Captain John Garnet Smith
Born in the Midland town of Walsall April
1926. One of four children an older sister Betty and younger sister Cynthia and
brother Maurice. There is an early photo of John taken in October 1941 when he
was 15 a day before he joined the Prince of Wales Sea Training School at Ingham
Hall. He is seated at a table displaying the wooden model warships he had made
out of scraps of wood. Captain Scott's ship the Discovery took pride of place in
the centre. At home he recorded in a book the name and silhouette of any British
war ship that had been announced lost. His father had served in the Royal Navy
during the first world war and an uncle was now serving in the same service.
There seemed no link with the Merchant Navy.
Prior to joining up when the air raid siren sounded he would be off on his bike to the local ARP station acting as a messenger. Since leaving North Walsall school at the age of fourteen he had been employed in the De Havilland aircraft factory at Aidridge in the frame making section. We do not know what inspired John to join the Merchant Service. It could have been he answered an advert that appeared in the news papers at the time. They were looking for younger recruits than the Royal Navy to serve as Merchant seamen.
John attended the British Sailor Society Sea Training School at Ingham Hall Norfolk. 20th October 1941 and left 2 June 1942. Others remembered attending at the time were, Taffy Vaughan, Lofty Burns, Tom Brennand and Bob Ball who after all these years remains a firm family friend of the Smith family.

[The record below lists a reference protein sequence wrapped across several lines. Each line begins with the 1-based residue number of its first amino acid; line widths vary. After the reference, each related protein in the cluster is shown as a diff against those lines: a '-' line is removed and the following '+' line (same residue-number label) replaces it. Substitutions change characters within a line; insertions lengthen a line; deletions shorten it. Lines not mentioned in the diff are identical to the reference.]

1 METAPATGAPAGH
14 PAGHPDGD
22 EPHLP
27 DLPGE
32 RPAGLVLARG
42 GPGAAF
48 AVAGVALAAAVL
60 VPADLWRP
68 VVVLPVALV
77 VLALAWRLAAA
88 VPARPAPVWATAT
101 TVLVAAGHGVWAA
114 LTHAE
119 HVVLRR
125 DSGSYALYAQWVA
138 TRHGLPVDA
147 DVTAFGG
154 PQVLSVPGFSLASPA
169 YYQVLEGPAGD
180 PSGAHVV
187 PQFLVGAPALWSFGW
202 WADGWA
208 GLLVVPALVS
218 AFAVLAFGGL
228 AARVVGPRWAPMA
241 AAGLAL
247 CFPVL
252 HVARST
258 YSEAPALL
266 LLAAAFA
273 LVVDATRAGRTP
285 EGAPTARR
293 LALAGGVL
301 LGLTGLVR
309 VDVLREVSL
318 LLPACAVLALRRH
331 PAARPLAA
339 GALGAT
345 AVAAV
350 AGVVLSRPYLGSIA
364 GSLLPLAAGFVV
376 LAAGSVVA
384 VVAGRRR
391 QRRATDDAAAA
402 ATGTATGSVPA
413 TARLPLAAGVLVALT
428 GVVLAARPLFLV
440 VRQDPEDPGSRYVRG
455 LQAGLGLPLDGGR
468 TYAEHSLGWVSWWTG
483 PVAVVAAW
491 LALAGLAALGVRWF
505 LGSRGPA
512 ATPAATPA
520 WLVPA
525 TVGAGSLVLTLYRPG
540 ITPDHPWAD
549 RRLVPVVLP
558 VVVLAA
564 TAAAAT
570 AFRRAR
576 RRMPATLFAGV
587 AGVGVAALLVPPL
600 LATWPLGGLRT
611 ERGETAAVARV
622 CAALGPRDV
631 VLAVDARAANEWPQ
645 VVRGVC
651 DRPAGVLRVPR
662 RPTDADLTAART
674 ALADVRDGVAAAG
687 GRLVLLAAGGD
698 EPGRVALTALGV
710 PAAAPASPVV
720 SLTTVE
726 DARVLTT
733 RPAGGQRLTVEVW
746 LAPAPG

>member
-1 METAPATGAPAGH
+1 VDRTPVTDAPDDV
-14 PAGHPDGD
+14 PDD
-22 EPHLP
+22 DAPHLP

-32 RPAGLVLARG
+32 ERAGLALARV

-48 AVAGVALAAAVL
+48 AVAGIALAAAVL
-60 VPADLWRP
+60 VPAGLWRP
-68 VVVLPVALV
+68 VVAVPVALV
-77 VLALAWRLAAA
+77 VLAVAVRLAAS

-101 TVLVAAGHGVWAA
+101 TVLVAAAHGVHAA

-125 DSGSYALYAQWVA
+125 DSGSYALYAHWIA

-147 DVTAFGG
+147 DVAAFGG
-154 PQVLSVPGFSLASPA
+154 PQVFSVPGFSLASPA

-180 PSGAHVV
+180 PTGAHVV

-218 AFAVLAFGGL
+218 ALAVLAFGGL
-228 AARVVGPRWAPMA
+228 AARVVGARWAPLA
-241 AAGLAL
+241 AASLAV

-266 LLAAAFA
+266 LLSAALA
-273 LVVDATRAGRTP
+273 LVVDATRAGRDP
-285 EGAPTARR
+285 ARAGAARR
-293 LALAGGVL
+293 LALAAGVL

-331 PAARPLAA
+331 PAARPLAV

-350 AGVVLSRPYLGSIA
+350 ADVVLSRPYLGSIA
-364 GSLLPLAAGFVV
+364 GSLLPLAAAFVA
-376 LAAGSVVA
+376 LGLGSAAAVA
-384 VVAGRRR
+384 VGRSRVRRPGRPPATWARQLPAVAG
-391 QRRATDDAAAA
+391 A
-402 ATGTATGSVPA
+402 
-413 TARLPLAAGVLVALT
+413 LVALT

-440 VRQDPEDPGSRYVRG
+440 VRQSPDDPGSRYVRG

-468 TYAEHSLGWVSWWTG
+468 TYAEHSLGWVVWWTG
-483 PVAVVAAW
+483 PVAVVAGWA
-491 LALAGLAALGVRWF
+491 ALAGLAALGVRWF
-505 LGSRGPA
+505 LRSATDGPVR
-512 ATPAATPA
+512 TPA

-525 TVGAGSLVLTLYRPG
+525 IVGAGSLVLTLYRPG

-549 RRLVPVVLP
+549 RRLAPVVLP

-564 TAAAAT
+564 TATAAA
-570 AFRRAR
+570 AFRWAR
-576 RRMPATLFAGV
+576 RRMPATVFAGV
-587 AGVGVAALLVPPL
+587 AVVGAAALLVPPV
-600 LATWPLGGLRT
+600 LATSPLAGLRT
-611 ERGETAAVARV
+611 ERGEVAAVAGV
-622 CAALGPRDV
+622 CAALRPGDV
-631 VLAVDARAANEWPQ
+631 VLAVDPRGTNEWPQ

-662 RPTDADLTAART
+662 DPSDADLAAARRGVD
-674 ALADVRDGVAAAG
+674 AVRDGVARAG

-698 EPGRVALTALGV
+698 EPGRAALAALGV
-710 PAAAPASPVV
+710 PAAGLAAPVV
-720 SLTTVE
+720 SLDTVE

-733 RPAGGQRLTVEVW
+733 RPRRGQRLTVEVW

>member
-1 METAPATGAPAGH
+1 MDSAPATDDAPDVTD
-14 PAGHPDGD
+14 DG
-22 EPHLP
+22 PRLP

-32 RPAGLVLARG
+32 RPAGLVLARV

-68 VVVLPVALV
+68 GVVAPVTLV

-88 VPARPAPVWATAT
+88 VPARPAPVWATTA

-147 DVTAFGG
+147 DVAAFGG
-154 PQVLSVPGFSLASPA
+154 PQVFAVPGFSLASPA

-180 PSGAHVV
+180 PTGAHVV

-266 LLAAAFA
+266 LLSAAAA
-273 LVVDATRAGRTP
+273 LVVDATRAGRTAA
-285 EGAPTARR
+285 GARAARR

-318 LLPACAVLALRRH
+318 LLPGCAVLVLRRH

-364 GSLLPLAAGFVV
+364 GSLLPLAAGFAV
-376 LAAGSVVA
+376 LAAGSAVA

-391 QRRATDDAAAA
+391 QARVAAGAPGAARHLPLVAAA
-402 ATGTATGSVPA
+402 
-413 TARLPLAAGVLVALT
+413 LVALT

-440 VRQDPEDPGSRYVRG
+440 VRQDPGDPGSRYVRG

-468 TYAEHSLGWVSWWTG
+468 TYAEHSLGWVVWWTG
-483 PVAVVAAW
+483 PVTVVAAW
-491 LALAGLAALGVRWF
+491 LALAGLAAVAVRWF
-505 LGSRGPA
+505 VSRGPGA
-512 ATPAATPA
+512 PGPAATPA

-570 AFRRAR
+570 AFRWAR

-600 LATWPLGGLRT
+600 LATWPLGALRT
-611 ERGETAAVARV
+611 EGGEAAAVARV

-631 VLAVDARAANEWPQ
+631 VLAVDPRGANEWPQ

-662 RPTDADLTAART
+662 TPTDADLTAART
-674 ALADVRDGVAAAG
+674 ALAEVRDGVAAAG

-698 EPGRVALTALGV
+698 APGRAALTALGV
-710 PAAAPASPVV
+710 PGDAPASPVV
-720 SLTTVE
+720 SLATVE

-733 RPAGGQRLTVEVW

A month after leaving the school Johns first ship the Donaldson line “Cortona” 7093 was torpedoed in the Atlantic while outward bound Liverpool to Buenos Aires by two U-boats U 20l Albert Schnee and U.116 Werner Von Schmidt on 11th July 1942. After spending 10 days in a life boat with 23 survivors and sailing 300 miles hoping to make landfall in the Canary Isles they were picked up by HMS Pathfinder and landed in Londonderry. The other boat that got away with 29 crew members under the command of the chief mate was lost. U 201 under the command of Gunther Rosenberg was attacked and sunk with all hands by HMS Viscount on February 17th 1943. U 116 commanded by Willhelm Grirnme sailed on the 22nd of September 1942 and disappeared without trace.
John torpedoed on his first trip at 16 years
of age served on Merchant ships throughout the war without any further mishaps.